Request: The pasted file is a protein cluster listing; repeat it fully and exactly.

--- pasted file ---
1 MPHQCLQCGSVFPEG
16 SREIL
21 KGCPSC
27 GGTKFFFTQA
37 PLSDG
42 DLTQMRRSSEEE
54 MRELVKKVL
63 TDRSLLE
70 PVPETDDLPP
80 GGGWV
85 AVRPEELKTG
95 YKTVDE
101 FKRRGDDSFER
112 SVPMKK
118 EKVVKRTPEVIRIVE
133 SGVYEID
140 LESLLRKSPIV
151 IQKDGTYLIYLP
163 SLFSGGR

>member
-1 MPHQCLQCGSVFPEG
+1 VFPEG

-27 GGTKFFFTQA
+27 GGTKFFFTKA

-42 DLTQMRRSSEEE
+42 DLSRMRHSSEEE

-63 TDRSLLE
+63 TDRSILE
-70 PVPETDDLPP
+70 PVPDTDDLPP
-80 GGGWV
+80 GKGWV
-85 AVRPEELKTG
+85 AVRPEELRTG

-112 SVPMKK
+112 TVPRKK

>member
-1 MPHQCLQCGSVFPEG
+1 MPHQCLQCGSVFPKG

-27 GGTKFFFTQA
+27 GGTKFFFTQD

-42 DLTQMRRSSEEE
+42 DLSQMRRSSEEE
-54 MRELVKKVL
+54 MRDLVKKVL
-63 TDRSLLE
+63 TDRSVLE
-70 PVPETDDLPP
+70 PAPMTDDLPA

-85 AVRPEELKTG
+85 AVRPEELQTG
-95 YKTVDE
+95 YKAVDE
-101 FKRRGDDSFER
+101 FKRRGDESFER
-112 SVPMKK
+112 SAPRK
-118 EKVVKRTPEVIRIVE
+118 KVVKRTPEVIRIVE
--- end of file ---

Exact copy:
1 MPHQCLQCGSVFPEG
16 SREIL
21 KGCPSC
27 GGTKFFFTQA
37 PLSDG
42 DLTQMRRSSEEE
54 MRELVKKVL
63 TDRSLLE
70 PVPETDDLPP
80 GGGWV
85 AVRPEELKTG
95 YKTVDE
101 FKRRGDDSFER
112 SVPMKK
118 EKVVKRTPEVIRIVE
133 SGVYEID
140 LESLLRKSPIV
151 IQKDGTYLIYLP
163 SLFSGGR

>member
-1 MPHQCLQCGSVFPEG
+1 VFPEG

-27 GGTKFFFTQA
+27 GGTKFFFTKA

-42 DLTQMRRSSEEE
+42 DLSRMRHSSEEE

-63 TDRSLLE
+63 TDRSILE
-70 PVPETDDLPP
+70 PVPDTDDLPP
-80 GGGWV
+80 GKGWV
-85 AVRPEELKTG
+85 AVRPEELRTG

-112 SVPMKK
+112 TVPRKK

>member
-1 MPHQCLQCGSVFPEG
+1 MPHQCLQCGSVFPKG

-27 GGTKFFFTQA
+27 GGTKFFFTQD

-42 DLTQMRRSSEEE
+42 DLSQMRRSSEEE
-54 MRELVKKVL
+54 MRDLVKKVL
-63 TDRSLLE
+63 TDRSVLE
-70 PVPETDDLPP
+70 PAPMTDDLPA

-85 AVRPEELKTG
+85 AVRPEELQTG
-95 YKTVDE
+95 YKAVDE
-101 FKRRGDDSFER
+101 FKRRGDESFER
-112 SVPMKK
+112 SAPRK
-118 EKVVKRTPEVIRIVE
+118 KVVKRTPEVIRIVE